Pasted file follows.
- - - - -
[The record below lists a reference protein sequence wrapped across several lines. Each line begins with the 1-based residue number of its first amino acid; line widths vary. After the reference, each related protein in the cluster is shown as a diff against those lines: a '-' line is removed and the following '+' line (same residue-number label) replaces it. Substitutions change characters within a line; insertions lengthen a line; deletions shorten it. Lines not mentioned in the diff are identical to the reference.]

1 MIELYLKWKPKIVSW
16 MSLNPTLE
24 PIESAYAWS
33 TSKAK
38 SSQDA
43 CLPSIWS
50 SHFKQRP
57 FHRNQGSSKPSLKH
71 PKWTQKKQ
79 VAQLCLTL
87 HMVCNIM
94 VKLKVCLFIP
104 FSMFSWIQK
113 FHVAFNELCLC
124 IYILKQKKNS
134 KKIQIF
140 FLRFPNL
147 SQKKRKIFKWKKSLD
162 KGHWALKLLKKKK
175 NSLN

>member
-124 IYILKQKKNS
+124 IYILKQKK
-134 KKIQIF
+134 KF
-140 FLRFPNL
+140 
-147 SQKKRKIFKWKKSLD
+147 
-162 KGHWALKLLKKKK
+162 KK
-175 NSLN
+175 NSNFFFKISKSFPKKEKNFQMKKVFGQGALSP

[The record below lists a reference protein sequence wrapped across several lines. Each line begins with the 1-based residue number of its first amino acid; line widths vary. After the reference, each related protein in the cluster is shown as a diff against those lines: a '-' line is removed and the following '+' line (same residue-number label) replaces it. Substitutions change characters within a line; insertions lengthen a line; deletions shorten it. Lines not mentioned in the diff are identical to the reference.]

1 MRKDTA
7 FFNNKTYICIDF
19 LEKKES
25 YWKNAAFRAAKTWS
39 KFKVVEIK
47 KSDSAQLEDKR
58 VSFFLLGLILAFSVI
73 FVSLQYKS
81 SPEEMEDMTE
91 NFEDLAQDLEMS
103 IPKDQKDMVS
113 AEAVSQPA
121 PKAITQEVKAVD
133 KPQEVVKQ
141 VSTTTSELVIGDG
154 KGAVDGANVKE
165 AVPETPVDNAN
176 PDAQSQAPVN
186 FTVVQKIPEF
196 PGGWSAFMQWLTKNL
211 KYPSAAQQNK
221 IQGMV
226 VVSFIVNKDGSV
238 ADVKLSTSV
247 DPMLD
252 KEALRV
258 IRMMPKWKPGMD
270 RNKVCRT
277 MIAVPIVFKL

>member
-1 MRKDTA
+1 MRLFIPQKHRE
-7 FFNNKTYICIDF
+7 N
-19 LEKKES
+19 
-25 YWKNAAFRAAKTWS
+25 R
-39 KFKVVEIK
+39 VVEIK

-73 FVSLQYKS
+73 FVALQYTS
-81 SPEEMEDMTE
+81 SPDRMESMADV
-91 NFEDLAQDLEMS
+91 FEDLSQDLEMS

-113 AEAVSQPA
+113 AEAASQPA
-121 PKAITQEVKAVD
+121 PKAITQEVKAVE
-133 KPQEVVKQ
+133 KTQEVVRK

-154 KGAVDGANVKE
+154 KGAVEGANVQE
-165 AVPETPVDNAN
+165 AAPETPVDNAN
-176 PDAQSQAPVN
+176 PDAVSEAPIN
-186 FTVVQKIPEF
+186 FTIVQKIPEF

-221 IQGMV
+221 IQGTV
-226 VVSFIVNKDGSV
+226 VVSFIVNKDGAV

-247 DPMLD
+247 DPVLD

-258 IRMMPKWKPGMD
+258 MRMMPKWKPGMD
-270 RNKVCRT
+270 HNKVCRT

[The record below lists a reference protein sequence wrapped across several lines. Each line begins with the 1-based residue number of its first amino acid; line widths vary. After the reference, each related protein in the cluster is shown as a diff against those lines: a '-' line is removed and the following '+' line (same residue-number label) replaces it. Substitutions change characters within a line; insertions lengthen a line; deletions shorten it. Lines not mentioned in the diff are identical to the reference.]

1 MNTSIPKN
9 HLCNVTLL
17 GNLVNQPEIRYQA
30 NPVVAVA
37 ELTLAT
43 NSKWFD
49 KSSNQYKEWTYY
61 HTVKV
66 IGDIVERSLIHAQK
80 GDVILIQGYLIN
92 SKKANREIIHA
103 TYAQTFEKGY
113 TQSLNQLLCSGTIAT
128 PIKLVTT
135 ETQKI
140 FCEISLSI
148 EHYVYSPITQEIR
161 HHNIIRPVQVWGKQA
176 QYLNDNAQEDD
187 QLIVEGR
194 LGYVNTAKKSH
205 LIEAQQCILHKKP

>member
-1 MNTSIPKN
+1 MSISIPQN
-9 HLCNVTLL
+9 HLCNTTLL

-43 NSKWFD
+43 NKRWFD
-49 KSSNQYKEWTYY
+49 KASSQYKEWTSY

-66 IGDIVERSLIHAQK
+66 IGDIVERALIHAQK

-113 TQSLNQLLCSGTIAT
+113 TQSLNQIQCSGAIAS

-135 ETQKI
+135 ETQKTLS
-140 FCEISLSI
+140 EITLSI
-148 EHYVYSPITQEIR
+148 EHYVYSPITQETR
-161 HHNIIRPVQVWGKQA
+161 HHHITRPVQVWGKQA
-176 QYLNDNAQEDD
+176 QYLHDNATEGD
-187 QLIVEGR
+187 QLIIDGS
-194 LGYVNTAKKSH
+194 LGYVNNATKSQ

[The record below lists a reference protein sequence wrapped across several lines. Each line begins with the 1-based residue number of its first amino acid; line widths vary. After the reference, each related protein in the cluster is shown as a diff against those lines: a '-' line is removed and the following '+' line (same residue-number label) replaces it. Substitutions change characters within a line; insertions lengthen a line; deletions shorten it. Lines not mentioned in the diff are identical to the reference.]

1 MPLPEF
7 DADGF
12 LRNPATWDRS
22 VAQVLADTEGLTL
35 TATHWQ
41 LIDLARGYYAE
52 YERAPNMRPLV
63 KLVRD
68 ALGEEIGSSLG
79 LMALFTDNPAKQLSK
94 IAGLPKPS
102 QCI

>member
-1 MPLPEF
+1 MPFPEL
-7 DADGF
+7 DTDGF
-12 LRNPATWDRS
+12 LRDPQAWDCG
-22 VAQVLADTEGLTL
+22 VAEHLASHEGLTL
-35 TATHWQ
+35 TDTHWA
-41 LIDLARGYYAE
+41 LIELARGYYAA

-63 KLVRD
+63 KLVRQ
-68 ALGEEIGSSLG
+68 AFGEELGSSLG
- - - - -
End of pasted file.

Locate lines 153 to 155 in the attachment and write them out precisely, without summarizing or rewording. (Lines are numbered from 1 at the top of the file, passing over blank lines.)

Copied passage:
+187 QLIIDGS
-194 LGYVNTAKKSH
+194 LGYVNNATKSQ